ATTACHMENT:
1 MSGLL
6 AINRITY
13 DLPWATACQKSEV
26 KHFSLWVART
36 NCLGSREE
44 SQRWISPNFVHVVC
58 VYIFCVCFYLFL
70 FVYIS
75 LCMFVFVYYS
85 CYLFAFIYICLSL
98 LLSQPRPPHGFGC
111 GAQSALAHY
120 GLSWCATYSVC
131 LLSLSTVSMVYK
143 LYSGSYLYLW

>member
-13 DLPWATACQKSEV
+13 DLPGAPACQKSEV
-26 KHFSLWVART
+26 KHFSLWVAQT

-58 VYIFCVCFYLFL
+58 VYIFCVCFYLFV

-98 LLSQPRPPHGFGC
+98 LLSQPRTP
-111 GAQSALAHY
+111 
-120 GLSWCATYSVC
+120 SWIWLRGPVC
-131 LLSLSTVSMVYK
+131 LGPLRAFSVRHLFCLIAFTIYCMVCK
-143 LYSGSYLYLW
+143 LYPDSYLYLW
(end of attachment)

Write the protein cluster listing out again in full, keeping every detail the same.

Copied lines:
1 MSGLL
6 AINRITY
13 DLPWATACQKSEV
26 KHFSLWVART
36 NCLGSREE
44 SQRWISPNFVHVVC
58 VYIFCVCFYLFL
70 FVYIS
75 LCMFVFVYYS
85 CYLFAFIYICLSL
98 LLSQPRPPHGFGC
111 GAQSALAHY
120 GLSWCATYSVC
131 LLSLSTVSMVYK
143 LYSGSYLYLW

>member
-13 DLPWATACQKSEV
+13 DLPGAPACQKSEV
-26 KHFSLWVART
+26 KHFSLWVAQT

-58 VYIFCVCFYLFL
+58 VYIFCVCFYLFV

-98 LLSQPRPPHGFGC
+98 LLSQPRTP
-111 GAQSALAHY
+111 
-120 GLSWCATYSVC
+120 SWIWLRGPVC
-131 LLSLSTVSMVYK
+131 LGPLRAFSVRHLFCLIAFTIYCMVCK
-143 LYSGSYLYLW
+143 LYPDSYLYLW